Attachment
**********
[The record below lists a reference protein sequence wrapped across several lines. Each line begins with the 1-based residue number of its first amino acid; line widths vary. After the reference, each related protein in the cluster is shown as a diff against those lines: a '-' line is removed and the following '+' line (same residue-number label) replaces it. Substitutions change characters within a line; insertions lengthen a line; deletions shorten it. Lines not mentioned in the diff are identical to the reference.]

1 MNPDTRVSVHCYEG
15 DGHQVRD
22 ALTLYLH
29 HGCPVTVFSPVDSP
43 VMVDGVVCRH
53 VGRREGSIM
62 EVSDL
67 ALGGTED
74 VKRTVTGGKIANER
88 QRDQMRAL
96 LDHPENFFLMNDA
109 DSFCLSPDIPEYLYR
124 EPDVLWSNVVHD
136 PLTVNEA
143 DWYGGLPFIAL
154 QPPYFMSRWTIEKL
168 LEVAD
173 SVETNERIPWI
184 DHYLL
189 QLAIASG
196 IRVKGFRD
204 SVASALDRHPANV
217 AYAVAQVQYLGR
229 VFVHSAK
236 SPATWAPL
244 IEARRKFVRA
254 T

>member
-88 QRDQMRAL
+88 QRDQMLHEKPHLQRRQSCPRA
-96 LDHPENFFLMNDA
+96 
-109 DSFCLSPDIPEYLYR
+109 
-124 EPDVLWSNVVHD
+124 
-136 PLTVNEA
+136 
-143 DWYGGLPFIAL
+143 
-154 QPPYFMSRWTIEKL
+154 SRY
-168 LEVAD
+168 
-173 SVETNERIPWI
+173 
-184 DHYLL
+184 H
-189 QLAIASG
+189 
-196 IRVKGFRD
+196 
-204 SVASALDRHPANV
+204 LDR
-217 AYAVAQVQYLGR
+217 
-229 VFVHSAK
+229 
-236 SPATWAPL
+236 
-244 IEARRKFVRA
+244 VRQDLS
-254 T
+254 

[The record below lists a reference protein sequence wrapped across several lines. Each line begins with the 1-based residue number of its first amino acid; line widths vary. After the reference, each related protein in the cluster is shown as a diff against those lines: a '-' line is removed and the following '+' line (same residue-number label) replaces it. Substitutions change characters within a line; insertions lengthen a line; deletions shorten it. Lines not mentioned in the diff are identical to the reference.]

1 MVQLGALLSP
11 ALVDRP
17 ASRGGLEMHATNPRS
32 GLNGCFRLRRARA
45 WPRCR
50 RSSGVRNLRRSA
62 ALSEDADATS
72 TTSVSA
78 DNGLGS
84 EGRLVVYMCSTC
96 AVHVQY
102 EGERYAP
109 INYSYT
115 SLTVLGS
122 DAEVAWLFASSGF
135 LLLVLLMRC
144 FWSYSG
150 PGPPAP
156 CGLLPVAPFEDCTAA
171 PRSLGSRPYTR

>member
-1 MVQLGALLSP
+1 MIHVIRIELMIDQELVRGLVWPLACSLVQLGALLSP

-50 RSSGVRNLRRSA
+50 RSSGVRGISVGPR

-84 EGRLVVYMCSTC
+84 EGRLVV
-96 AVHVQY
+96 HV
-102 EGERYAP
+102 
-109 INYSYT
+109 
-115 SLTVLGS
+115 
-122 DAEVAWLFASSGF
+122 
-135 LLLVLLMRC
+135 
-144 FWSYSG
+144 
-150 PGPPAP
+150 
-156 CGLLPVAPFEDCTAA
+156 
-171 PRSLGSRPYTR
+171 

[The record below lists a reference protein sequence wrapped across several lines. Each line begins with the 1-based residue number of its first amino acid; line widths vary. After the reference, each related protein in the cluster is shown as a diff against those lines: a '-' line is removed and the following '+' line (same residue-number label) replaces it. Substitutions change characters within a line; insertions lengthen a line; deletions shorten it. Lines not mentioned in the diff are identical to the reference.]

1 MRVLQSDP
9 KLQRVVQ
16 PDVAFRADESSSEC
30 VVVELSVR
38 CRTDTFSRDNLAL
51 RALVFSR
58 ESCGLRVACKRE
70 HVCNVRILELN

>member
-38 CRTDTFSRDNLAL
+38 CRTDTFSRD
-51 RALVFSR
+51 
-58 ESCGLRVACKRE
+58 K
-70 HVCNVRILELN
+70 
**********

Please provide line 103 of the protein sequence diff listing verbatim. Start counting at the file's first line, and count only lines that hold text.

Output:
+122 